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October 29, 2003
I. The planet Earth
Beginning of class – watching the movie “Earth Revealed” and answering the following
1. What is the chemical composition and the location of the asteroids?
- Silicon, Aluminum, Iron, Nickel
- Between Mars and Jupiter
2. Are the compositions and densities of the Earth and those of the asteroids and
meteorites similar?
- Yes, the meteorites represent the same kind of raw material that accreted
to form the Earth
3. How did the Earth form?
- By accretion (due to gravity) of dust particles into planetesimals, these
planetesimals stuck together and accreted to larger (irregularly shaped)
structures; also through accretion of small rocks from the asteroid belt
that were never incorporated into planets. Due to accretion of meteorites
the Earth grew larger and more spherical in shape.
4. Describe the early Earth shortly (less than ½ billion years) after it was formed.
- Early Earth – irregularly shaped ball of rocks
- Later - homogeneous sphere of partly molten rock (silicon compounds,
iron, magnesium oxide). The material was free to move within this sphere,
which slowly triggered the process of differentiation. After ½ billion years
– layers inside the Earth.
5. Where does the heat inside the Earth come from?
- Radioactive decay
- Some of the heat came from the impacts with rocks coming from the
asteroid belt
6. How was the Earth transformed from a homogeneous mass to a planet with
distinct layers?
- sphere of partly molten rocks
- material was free to move inside
- the dense iron-rich material sank to the center and the less-dense siliconrich material floated to the surface – process of differentiation
- layers with different densities were developed
7. What can you say about the atmosphere of the early Earth? How was the early
atmosphere created?
- Carbon dioxide rich atmosphere; also sulfur, carbon oxide, water vapor
Built by volcanic activities
8. Describe the young Earth (after ½ billion years after its formation).
- Hotter than today
- A lot of volcanic activity
- A lot or liquid rocks
- Atmosphere rich in carbon dioxide, no oxygen
- Probably no water
9. How was the atmosphere changed 2 billion years after the earth’s formation?
- The tiny blue-green algae (a life-form very important in the evolution of
life on Earth) takes in the carbon dioxide from the environment and
releases oxygen as a waste product
- Free oxygen began accumulating in the atmosphere about 1.8 - 2 billion
years after the formation of the Earth and the increased amount of oxygen
led to the formation of the Earth’s ozone layer
10. Why is the inner core of the Earth solid?
- Superheated metal (iron, nickel) under enormous pressure from the other
layers - can’t expand to liquidize
11. Where did the water come from?
- From volcanic activities
- In comets
12. Why do we say that the Earth is geologically alive?
- Has an internal heating - the tectonic plates are moving and interacting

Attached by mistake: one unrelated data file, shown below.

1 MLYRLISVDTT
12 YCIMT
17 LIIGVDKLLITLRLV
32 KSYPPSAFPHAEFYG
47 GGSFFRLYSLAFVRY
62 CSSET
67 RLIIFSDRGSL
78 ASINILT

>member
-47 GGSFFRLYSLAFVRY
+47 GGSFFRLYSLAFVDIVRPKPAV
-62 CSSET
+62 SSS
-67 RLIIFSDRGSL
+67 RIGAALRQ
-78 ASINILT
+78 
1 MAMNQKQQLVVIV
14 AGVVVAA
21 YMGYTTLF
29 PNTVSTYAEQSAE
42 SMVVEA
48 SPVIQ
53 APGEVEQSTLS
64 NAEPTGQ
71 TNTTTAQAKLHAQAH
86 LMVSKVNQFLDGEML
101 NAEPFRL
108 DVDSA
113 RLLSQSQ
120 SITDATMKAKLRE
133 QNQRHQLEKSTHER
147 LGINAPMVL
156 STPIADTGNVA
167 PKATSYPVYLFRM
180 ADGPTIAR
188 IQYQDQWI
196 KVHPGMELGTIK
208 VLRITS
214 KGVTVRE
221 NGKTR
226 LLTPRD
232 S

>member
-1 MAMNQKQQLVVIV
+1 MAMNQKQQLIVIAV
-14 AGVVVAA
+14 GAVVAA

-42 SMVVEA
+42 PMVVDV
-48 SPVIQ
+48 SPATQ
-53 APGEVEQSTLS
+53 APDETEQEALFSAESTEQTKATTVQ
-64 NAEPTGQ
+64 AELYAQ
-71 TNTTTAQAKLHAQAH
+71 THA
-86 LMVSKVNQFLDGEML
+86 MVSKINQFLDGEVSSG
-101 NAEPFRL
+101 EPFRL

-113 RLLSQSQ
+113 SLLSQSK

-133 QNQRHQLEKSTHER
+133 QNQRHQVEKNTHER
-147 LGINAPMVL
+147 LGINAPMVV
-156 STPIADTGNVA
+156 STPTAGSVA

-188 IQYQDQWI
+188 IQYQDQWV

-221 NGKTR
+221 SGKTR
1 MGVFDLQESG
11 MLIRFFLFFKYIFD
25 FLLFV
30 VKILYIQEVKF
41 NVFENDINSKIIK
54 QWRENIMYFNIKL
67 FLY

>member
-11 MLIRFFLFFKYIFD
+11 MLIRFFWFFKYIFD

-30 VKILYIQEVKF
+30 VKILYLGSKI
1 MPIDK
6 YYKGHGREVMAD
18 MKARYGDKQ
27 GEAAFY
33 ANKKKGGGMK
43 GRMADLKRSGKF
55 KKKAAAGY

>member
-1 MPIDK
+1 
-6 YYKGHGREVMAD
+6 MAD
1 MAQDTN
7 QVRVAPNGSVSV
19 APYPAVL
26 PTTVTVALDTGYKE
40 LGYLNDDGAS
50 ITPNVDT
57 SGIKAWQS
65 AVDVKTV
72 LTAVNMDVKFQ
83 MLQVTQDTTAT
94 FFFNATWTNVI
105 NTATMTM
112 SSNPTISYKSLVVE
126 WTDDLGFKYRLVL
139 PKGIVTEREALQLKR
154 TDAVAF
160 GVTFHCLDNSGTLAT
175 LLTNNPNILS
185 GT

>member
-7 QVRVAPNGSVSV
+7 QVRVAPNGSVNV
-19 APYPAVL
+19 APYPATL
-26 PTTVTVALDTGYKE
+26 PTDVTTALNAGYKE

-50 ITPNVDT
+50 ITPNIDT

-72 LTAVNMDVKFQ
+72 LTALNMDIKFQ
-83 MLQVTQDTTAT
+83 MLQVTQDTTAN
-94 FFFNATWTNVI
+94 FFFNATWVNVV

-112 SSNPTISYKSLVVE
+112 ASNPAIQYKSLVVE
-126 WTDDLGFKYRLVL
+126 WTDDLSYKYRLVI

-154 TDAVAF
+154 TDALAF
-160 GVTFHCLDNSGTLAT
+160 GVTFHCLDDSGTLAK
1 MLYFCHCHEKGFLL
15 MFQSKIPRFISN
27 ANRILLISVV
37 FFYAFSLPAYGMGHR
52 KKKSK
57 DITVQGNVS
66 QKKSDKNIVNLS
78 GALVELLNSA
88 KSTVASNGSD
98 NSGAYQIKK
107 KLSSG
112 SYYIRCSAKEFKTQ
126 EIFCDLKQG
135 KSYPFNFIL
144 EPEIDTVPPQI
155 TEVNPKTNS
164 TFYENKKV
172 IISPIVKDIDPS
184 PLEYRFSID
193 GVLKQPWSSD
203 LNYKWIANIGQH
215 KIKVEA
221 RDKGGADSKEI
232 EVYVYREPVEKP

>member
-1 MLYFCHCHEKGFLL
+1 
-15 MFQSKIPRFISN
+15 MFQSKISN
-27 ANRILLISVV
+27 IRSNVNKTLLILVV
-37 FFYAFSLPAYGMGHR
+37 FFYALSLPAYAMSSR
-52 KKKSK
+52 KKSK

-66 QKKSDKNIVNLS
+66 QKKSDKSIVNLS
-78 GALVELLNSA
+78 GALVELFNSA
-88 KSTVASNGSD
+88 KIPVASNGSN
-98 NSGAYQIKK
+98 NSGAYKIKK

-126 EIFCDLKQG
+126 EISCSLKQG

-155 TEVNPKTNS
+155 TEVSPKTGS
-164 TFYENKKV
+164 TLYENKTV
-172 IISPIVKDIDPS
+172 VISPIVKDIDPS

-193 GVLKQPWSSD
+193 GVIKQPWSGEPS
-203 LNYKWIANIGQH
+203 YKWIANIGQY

with each other, producing a lot of geological activity (volcanoes,
earthquakes, mountains)
13. Why is the radioactive decay inside the Earth important?
- Provides a large part of the internal heating (takes place in the core of the
- This process creates a temperature difference inside the Earth
- This temperature difference is sufficiently large to drive convection
- Convection is responsible for the motion of the tectonic plates
- the fact that the Earth is geologically active is largely due to the
II. More about dating radioactive rocks
1. A method to measure the age of the individual rocks (the time that has elapsed
since these rocks were formed).
2. Uses the property of natural radioactivity
3. Structure of the atom – nucleus with protons and neutrons and electrons orbiting
the nucleus. Atomic number. Isotopes.
4. Some atomic nuclei are not stable but spontaneously split apart (decay) into
smaller nuclei
5. For a very large number of radioactive atoms it is possible to say after how long
time half of them will decay – this time is called half-life time
6. Example – if we have 1 gram of pure radioactive material whose half-life time is
100 years, after 100 years we will have ½ gram of the material + ½ gram of the
decay material
7. The radioactive element Uranum-238 will decay into Lead – 206 with a half-life
time rate 4.5 billion years. It takes 4.5 billion years for ½ of any amount of
Uranium-238 to change into Lead-206.
Uranium 235 – Lead 207 --- 713 million years
C 14 – C12/13
--- 5730 years
Uranium-238 was one of the components of the Earth’s rocks at the time
Earth was formed, and Lead – 206 was not.
8. Now, measuring the amount of Uranium – 238 and Lead-206 in the meteorites
that reach the Earth, we find that the amount of Lead-206 is slightly more than
that of Uranium- 238 – this can happen for a time interval slightly larger that 1
III. Age and origin of the Solar system - Review
Origin of the Solar system – the solar nebula
Estimating the age of the Sun – 4.6 billion years
Measuring the age of meteorites (radioactive dating) - 4.6 billion years
Dating surfaces of planets and satellites
a. The age of the surface is not necessarily the age of the planet as a whole usually the solid surfaces are formed after the formation of the planets
b. Counting the numbers of impact craters – the technique works because the
rate of creation of these craters has been constant for several billions years
c. Measuring the ages of the individual rocks using the properties of natural